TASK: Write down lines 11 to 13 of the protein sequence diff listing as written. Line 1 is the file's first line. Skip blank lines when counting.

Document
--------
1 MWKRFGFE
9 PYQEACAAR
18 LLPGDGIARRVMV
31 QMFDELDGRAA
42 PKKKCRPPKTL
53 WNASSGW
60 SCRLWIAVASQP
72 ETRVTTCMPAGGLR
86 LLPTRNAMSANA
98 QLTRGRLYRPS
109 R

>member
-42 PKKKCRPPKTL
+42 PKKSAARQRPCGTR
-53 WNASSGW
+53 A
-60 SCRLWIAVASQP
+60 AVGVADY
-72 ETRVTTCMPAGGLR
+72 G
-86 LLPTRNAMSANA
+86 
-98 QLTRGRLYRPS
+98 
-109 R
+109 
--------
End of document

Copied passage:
109 R

>member
-42 PKKKCRPPKTL